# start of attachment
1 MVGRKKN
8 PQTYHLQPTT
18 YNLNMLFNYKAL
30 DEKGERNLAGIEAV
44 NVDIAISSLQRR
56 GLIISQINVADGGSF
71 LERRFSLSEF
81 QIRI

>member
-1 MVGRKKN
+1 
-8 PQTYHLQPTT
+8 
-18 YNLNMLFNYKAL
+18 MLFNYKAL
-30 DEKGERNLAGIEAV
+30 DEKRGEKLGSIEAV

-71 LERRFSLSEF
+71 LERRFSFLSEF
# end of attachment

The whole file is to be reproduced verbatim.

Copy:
1 MVGRKKN
8 PQTYHLQPTT
18 YNLNMLFNYKAL
30 DEKGERNLAGIEAV
44 NVDIAISSLQRR
56 GLIISQINVADGGSF
71 LERRFSLSEF
81 QIRI

>member
-1 MVGRKKN
+1 
-8 PQTYHLQPTT
+8 
-18 YNLNMLFNYKAL
+18 MLFNYKAL
-30 DEKGERNLAGIEAV
+30 DEKRGEKLGSIEAV

-71 LERRFSLSEF
+71 LERRFSFLSEF